Lessons in Designing a Web Page

Photo by Tranmautritam on Pexels.com

Yesterday I set to work updating the “Books” page on my site. I’d long wanted to fix it so that every cover was approximately the same size. I say approximately because the books are different sizes. But if every photo was the same height, the page would look more consistent. WordPress also offers a “Masonry” option for formatting photos on a page. You enter the various photos into the “Masonry” gallery and when uploaded they run down one side of the page.

Easy peasy mac-n-cheesy. Not.

As I resaved and uploaded photos, I also updated the book descriptions. I had originally gone with the publisher’s descriptions. This time I decided to swap them out for commentary from me, the author. After all, people can read the publisher’s descriptions on their web sites, on Amazon, on Goodreads, etc. Each of my descriptions was the perfect length to fit alongside the photo.

I had finished about 25% of them when I clicked on preview.

Oh, no. The photos resized, becoming much smaller. This meant that suddenly the text was far too long to line up alongside the correct cover. My beautiful lay out was gone.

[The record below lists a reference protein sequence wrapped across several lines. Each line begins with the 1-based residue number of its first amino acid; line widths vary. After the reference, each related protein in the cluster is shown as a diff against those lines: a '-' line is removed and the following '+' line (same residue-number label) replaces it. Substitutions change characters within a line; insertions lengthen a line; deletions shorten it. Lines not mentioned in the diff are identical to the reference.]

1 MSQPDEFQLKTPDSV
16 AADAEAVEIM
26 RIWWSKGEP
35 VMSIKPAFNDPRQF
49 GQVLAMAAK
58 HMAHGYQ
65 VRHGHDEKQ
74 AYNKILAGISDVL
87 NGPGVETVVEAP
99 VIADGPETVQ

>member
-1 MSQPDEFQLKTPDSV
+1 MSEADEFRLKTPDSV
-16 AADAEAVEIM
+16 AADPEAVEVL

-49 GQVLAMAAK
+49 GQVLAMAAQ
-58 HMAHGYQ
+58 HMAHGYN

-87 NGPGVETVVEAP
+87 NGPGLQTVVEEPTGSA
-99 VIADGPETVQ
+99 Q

Photo by Brett Sayles on Pexels.com

As you work up your web page, frequently check the preview screen. Check it out as it would look on a laptop. But also see how your layout looks on a tablet and on a phone. Getting one good looking layout is tricky. Getting three? Let’s just say that it is much more difficult than only one.

But the reality is that even if you are working on a computer when you set things up, that might not be how your audience is viewing your page. Teen readers, parents and teachers may very well be looking you up on their phones. Your fellow writers and librarians may be using their phones when they are out and about and their computers when they are at your desks.

The preview screen is your friend. And check it often so you don’t lose an hour of work. Learn from my mistakes!